But, truly, Maslow’s thinking that little personal rituals constitute a type of “religious” experience floored me. Never, ever in a million years would I have thought to link those things that make me feel content and sustain me to a private religion. Definitely give him a try.

      I haven’t read “Siddhartha” in years. One of those reads that might be good to go back to…

      Thank you, as always, for reading my stuff!

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  4. I am absolutely intrigued by the Maslow quote you shared, particularly: “Each person has his own private religion, which he develops out of his own private revelations in which are revealed to him his own private myths and symbols, rituals and ceremonials, which may be of the profoundest meaning to him personally and yet completely idiosyncratic.” (Apologies for the length, but it’s all so relevant.)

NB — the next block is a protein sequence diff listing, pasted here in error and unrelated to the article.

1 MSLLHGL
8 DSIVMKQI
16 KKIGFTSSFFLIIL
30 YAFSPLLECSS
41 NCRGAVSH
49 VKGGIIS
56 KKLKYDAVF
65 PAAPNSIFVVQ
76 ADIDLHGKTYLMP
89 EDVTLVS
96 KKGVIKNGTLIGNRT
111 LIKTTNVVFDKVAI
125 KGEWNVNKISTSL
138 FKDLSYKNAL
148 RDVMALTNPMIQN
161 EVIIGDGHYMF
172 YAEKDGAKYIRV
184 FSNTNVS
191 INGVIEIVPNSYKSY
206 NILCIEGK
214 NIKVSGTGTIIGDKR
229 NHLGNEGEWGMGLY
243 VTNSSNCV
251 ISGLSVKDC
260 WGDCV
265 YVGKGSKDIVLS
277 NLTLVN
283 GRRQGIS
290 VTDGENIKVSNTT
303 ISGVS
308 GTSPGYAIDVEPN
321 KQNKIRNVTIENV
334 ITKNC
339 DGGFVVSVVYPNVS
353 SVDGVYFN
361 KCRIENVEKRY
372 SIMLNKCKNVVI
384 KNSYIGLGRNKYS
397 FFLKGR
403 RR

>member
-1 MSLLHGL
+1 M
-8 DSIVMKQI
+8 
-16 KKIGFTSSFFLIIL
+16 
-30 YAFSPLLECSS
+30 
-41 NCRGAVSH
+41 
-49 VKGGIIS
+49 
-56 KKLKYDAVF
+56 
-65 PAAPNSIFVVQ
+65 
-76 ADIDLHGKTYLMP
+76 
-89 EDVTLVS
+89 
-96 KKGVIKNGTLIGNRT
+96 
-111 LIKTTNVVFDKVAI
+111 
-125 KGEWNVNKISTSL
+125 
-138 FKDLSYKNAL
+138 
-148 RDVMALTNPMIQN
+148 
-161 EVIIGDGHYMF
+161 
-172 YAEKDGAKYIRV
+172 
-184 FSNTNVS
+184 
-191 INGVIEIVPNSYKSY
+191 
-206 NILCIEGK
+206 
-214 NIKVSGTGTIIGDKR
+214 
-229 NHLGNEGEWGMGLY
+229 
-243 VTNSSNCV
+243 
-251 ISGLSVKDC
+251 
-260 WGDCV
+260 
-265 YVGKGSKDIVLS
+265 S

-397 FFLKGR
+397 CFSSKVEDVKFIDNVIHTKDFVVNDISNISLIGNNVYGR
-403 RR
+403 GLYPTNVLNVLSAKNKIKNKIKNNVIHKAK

I was brought up within an organized religion that never felt right to me, so unwittingly collected meaningful passages and practices that did feel right, eventually rejecting the beliefs of my childhood in favor of my uniquely personal leanings, intuitions, and practices; and, in doing so, I began to feel alive, connected, and in constant awe of the world around me and the ideas in my own head.